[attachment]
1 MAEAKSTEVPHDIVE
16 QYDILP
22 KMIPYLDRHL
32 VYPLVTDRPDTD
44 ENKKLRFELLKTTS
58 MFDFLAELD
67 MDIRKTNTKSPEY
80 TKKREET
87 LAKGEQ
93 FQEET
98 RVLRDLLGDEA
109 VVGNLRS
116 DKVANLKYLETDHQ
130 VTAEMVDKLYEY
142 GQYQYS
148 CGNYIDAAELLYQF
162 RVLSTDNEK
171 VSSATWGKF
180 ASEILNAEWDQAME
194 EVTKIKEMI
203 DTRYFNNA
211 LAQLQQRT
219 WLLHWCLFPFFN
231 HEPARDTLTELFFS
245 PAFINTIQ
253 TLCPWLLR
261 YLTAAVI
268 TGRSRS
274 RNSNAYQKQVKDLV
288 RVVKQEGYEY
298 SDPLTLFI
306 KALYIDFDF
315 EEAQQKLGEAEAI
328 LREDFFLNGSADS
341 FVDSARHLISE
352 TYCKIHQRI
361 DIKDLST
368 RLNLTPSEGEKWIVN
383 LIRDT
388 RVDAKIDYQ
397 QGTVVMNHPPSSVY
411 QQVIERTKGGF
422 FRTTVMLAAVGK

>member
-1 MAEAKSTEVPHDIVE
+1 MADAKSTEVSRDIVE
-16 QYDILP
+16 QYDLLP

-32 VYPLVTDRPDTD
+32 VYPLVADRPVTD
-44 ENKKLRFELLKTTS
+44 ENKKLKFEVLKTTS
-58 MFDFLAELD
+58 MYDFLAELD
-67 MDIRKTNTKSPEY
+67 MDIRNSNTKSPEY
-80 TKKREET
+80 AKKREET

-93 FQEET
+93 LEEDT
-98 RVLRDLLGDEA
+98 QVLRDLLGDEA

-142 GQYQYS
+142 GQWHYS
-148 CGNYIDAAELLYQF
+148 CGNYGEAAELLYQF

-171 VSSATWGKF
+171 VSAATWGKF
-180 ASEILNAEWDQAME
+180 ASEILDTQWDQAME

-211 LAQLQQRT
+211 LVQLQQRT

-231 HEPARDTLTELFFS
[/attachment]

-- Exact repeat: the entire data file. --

1 MAEAKSTEVPHDIVE
16 QYDILP
22 KMIPYLDRHL
32 VYPLVTDRPDTD
44 ENKKLRFELLKTTS
58 MFDFLAELD
67 MDIRKTNTKSPEY
80 TKKREET
87 LAKGEQ
93 FQEET
98 RVLRDLLGDEA
109 VVGNLRS
116 DKVANLKYLETDHQ
130 VTAEMVDKLYEY
142 GQYQYS
148 CGNYIDAAELLYQF
162 RVLSTDNEK
171 VSSATWGKF
180 ASEILNAEWDQAME
194 EVTKIKEMI
203 DTRYFNNA
211 LAQLQQRT
219 WLLHWCLFPFFN
231 HEPARDTLTELFFS
245 PAFINTIQ
253 TLCPWLLR
261 YLTAAVI
268 TGRSRS
274 RNSNAYQKQVKDLV
288 RVVKQEGYEY
298 SDPLTLFI
306 KALYIDFDF
315 EEAQQKLGEAEAI
328 LREDFFLNGSADS
341 FVDSARHLISE
352 TYCKIHQRI
361 DIKDLST
368 RLNLTPSEGEKWIVN
383 LIRDT
388 RVDAKIDYQ
397 QGTVVMNHPPSSVY
411 QQVIERTKGGF
422 FRTTVMLAAVGK

>member
-1 MAEAKSTEVPHDIVE
+1 MADAKSTEVSRDIVE
-16 QYDILP
+16 QYDLLP

-32 VYPLVTDRPDTD
+32 VYPLVADRPVTD
-44 ENKKLRFELLKTTS
+44 ENKKLKFEVLKTTS
-58 MFDFLAELD
+58 MYDFLAELD
-67 MDIRKTNTKSPEY
+67 MDIRNSNTKSPEY
-80 TKKREET
+80 AKKREET

-93 FQEET
+93 LEEDT
-98 RVLRDLLGDEA
+98 QVLRDLLGDEA

-142 GQYQYS
+142 GQWHYS
-148 CGNYIDAAELLYQF
+148 CGNYGEAAELLYQF

-171 VSSATWGKF
+171 VSAATWGKF
-180 ASEILNAEWDQAME
+180 ASEILDTQWDQAME

-211 LAQLQQRT
+211 LVQLQQRT

-231 HEPARDTLTELFFS